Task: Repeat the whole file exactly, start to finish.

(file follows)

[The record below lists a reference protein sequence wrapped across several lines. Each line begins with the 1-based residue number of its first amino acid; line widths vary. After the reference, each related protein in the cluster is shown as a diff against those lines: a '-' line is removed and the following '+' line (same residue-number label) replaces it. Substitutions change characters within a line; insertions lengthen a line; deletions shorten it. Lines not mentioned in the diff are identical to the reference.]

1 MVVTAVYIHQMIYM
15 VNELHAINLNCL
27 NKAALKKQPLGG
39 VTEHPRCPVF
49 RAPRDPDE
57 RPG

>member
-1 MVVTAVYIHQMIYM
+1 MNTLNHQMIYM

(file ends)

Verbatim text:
[The record below lists a reference protein sequence wrapped across several lines. Each line begins with the 1-based residue number of its first amino acid; line widths vary. After the reference, each related protein in the cluster is shown as a diff against those lines: a '-' line is removed and the following '+' line (same residue-number label) replaces it. Substitutions change characters within a line; insertions lengthen a line; deletions shorten it. Lines not mentioned in the diff are identical to the reference.]

1 MVVTAVYIHQMIYM
15 VNELHAINLNCL
27 NKAALKKQPLGG
39 VTEHPRCPVF
49 RAPRDPDE
57 RPG

>member
-1 MVVTAVYIHQMIYM
+1 MNTLNHQMIYM